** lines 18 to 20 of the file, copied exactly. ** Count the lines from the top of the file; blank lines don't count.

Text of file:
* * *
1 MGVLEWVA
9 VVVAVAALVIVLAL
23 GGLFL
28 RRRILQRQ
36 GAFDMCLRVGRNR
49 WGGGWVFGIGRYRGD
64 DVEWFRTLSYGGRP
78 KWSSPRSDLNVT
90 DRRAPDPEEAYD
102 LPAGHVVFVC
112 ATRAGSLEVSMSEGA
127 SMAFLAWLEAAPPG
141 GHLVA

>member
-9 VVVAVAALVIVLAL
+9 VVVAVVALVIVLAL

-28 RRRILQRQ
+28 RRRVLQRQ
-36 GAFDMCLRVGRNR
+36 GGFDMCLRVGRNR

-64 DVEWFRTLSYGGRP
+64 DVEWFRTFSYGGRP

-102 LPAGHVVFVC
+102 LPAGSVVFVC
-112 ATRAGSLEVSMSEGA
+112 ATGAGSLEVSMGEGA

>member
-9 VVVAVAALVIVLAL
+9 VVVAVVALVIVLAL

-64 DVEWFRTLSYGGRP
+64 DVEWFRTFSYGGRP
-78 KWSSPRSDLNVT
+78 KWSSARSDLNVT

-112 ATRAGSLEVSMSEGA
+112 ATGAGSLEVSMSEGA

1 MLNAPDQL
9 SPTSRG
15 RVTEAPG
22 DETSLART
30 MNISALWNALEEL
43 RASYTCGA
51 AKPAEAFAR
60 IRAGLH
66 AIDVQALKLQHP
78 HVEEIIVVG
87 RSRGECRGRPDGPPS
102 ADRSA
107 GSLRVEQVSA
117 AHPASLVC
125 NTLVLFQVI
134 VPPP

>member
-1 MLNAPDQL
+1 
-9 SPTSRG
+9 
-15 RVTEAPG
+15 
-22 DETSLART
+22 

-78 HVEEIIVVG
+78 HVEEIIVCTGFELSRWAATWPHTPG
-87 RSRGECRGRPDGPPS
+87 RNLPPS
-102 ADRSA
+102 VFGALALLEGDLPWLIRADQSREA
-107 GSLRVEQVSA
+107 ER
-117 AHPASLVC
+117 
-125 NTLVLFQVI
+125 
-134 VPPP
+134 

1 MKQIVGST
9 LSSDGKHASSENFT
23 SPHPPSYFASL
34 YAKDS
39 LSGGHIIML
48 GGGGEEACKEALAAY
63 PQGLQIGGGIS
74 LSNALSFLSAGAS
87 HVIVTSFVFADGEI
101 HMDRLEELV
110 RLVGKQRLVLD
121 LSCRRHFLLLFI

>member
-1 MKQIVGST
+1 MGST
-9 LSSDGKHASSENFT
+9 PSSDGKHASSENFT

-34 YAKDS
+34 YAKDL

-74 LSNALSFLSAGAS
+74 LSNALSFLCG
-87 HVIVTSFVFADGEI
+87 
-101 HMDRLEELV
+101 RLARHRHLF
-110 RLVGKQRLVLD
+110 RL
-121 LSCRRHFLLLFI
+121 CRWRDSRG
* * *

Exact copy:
+28 RRRVLQRQ
-36 GAFDMCLRVGRNR
+36 GGFDMCLRVGRNR